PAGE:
Research paper on gene patents Part 1
So My professor, basically told me the end of the paper could be me going over the difficulties of actually writing this paper which is what I did. Be harsh I can take it, this is my longest paper ever. I think it makes sense but I haven't slept in 2 days so what do I know.
Thesis Statement: Myriad genetics patents of BRCA1 and BRCA2 discourages research innovation and creates barriers for entry in patient testing.
What if you were told that your genes can be owned? What If you were told you that your doctor may not be able to save you from some disease simply because someone had the patent to your illness and there was no legal way to research for a cure? Can anyone actually own what makes a human being? Regardless of your religious background, should pieces of you be patented and owned by whoever is able to decode what makes that part of you tick? These and other questions will have to be analyzed and answered by the supreme court of the U.S.
Throughout history science has often surpassed the laws and understanding of the courts. There is no place where this is more widespread, than when it comes to Deoxyribonucleic acid (DNA) and the patenting of the human genome. The following research paper will attempt to give some background on the history of DNA as well as the legal ramifications of companies possibly being able to patent your genes.
A. Parke-Davis V. H.K. Mulford (S.D.N.Y. 1911)
Parke-Davis was a pharmaceutical company started in Detroit in 1866. They were one of many such companies at the time but managed to distinguish themselves by creating and manufacturing a number of different drugs. In 1985 one of the owners of the company met a young Japanese chemist by the name of Jokichi Takamine. While working for the company Takamine was able to isolate adrenaline and was part of the team at Parke-Davis laboratories that identified the chemical structure. They did not realize it at the time but this discovery would unravel a chain of events that has set legal precedent for over 100 years.
Parke-Davis was able to break down and purify pure adrenaline. It was brought to market under the name “adrenalin”. In an attempt to circumvent the patent law against naturally occurring acts of nature, Parke-Davis concentrated and crystalized the compound. H.K. Mulford whom at the time was a competing pharmaceutical company sued Parke-Davis on the grounds that their adrenaline although changed from its natural form, is still a naturally occurring compound found in nature. The case was overseen By Judge Learned Hand who upheld the patent on the grounds that since Parke-Davis had modified the compound, it was considered a material change that can be patented.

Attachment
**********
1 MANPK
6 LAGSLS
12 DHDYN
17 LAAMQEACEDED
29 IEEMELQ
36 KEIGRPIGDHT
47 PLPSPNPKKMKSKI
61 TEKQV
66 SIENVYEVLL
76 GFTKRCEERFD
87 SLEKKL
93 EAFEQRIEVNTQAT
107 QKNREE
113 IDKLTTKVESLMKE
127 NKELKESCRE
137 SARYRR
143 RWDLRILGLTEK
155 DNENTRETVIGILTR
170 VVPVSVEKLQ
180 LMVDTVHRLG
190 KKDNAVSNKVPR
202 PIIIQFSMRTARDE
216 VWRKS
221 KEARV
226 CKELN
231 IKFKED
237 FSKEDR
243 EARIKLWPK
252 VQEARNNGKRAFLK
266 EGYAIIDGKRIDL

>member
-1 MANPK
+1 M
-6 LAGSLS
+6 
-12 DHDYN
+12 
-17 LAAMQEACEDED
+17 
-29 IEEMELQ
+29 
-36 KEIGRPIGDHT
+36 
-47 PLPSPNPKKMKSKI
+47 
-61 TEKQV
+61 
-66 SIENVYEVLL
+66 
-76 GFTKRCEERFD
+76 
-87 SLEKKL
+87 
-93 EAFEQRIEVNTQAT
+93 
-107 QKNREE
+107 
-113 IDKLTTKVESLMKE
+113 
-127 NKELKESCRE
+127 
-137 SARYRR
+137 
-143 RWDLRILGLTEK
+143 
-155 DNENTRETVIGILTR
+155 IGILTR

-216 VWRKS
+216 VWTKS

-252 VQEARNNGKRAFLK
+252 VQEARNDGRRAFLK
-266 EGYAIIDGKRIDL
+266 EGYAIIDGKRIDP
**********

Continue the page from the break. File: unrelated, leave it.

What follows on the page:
Section 101 of the United States Patent and Trademark Office (USPTO) patent act states that whoever invents or discovers any new and useful process, machine, manufacture, or composition of matter, or any new and useful improvement thereof, may obtain a patent (Title 35 U.S.C. 101). Exceptions to this law are in sections 102 and 103 which state that the patent cannot be given to an item that would be obvious by a layman or a novelty item (Title 35 U.S.C. 102). The reading of these statues constitutes the crux of the lawsuit filed against Parke-Davis for obtaining a patent for a naturally occurring act of nature. Of particular interest is the fact that no part of the USPTO’s laws and regulations actually state that acts of nature are not patentable, this has only occurred due to legal precedent.
In most situations patents that involve acts of nature are considered un-patentable. Patent applications for these items are usually denied on Section 102 of the patent act, as a novelty item. This has been reaffirmed time and time again by the U.S. Supreme court. Most recently it was challenged in the case of Funk Brothers Seed Co. V. Kalo Inoculant Co., 333 U.S. 127 (1948). Kalo Inoculant Company had received a patent (Patent No. 2,200,532) for creating mixes of bacteria that would be beneficial to growing certain types of plants. Funk Brothers Seed Company used that information to create its own line of beneficial bacteria. Due to their patent Kalo sued for patent infringement. The majority opinion was that because Kalo had not created a new form of bacteria, just packaged different strains together, this patent was invalid due to the bacteria being acts of nature. Although the Supreme Court’s decision invalidated Kalo’s patent it never explicitly refuted the precedent of Parke-Davis, that purification and alteration of a product of nature can be patented.
Re: Research paper on gene patents Part 1
Sorry. There are too many mistakes and the writing is too confused. The job is just too big to tackle.
I'll give you one tip. Never use "what if" in serious writing.